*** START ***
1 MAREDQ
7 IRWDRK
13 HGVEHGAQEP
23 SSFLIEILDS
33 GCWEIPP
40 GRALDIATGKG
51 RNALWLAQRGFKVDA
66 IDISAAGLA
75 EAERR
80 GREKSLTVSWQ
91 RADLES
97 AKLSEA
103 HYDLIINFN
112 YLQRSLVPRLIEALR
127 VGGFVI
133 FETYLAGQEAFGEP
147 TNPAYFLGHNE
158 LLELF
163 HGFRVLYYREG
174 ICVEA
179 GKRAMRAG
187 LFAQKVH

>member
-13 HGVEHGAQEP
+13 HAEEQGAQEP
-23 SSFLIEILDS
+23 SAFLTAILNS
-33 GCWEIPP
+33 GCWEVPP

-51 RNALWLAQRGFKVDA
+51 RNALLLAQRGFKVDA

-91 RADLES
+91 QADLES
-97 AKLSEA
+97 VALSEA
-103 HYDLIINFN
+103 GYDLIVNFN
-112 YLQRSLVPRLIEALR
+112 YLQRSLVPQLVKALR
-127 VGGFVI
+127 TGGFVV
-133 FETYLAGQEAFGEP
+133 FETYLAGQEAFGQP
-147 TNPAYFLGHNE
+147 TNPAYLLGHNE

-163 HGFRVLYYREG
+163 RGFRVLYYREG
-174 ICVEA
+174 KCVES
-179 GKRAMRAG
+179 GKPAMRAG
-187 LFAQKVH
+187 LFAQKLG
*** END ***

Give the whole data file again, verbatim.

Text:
1 MAREDQ
7 IRWDRK
13 HGVEHGAQEP
23 SSFLIEILDS
33 GCWEIPP
40 GRALDIATGKG
51 RNALWLAQRGFKVDA
66 IDISAAGLA
75 EAERR
80 GREKSLTVSWQ
91 RADLES
97 AKLSEA
103 HYDLIINFN
112 YLQRSLVPRLIEALR
127 VGGFVI
133 FETYLAGQEAFGEP
147 TNPAYFLGHNE
158 LLELF
163 HGFRVLYYREG
174 ICVEA
179 GKRAMRAG
187 LFAQKVH

>member
-13 HGVEHGAQEP
+13 HAEEQGAQEP
-23 SSFLIEILDS
+23 SAFLTAILNS
-33 GCWEIPP
+33 GCWEVPP

-51 RNALWLAQRGFKVDA
+51 RNALLLAQRGFKVDA

-91 RADLES
+91 QADLES
-97 AKLSEA
+97 VALSEA
-103 HYDLIINFN
+103 GYDLIVNFN
-112 YLQRSLVPRLIEALR
+112 YLQRSLVPQLVKALR
-127 VGGFVI
+127 TGGFVV
-133 FETYLAGQEAFGEP
+133 FETYLAGQEAFGQP
-147 TNPAYFLGHNE
+147 TNPAYLLGHNE

-163 HGFRVLYYREG
+163 RGFRVLYYREG
-174 ICVEA
+174 KCVES
-179 GKRAMRAG
+179 GKPAMRAG
-187 LFAQKVH
+187 LFAQKLG